Page:A French Volunteer of the War of Independence.djvu/239

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OF THE WAR OF INDEPENDENCE.


raised his hopes of ultimate escape. Bollman gravely informed the governor that the prisoner would inevitably die in a brief space of time if he were not allowed to breathe the fresh air of the country. Owing to the feeble condition of the invalid no fear of his escape need be entertained, and the doctor concluded by saying that he would take the prisoner for occasional drives in his own carriage, which should only proceed at a walking pace, and could be escorted by any soldiers the governor thought necessary. That functionary,—never suspecting a doctor who had such good wine,—gave his consent.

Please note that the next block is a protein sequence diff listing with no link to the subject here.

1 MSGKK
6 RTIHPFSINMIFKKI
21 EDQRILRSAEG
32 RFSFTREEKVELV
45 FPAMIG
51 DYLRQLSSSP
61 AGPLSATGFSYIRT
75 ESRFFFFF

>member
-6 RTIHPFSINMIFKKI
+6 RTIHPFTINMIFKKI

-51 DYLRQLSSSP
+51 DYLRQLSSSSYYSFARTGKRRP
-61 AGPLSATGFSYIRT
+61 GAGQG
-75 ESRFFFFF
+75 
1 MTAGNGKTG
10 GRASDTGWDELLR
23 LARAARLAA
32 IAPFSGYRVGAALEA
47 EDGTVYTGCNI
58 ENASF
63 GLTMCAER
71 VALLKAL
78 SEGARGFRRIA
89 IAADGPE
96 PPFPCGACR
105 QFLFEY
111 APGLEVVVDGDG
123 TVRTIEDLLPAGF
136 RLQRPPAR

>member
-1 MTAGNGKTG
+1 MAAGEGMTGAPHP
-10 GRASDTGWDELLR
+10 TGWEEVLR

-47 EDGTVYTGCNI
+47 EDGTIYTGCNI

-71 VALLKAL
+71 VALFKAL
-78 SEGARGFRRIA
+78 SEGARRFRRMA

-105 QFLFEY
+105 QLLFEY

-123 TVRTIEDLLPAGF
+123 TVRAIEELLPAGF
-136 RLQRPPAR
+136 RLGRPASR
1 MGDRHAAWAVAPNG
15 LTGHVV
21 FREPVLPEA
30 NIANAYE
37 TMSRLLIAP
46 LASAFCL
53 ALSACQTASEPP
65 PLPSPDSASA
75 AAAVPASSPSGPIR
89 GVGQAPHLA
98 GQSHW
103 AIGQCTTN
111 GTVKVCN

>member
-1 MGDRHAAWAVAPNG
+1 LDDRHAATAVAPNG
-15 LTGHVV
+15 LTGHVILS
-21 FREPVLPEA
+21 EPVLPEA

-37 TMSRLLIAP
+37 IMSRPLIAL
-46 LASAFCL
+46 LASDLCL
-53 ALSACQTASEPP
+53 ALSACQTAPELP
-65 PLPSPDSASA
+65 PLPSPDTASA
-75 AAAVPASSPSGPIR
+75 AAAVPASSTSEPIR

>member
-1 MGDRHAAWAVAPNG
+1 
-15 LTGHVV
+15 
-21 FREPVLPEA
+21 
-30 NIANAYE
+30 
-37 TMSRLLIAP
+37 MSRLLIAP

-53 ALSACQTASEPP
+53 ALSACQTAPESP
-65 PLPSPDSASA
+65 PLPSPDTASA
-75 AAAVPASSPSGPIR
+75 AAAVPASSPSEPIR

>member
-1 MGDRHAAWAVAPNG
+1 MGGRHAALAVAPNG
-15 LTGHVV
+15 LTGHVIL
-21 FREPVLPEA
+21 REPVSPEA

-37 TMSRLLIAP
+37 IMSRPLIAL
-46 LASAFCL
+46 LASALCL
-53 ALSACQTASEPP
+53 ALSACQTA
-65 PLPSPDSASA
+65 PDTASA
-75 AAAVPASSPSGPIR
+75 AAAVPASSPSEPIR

"M. de la Fayette, for his part, pretended to be extremely weak, and even unable to walk, so he was carried to the carriage, which never took him more than a league from Olmutz, and always brought him to the appointed spot when the drive was finished. This went on for some time, and the governor, feeling more secure, gradually diminished the escort, and finally reduced it to a single soldier.

"Meanwhile the cunning physician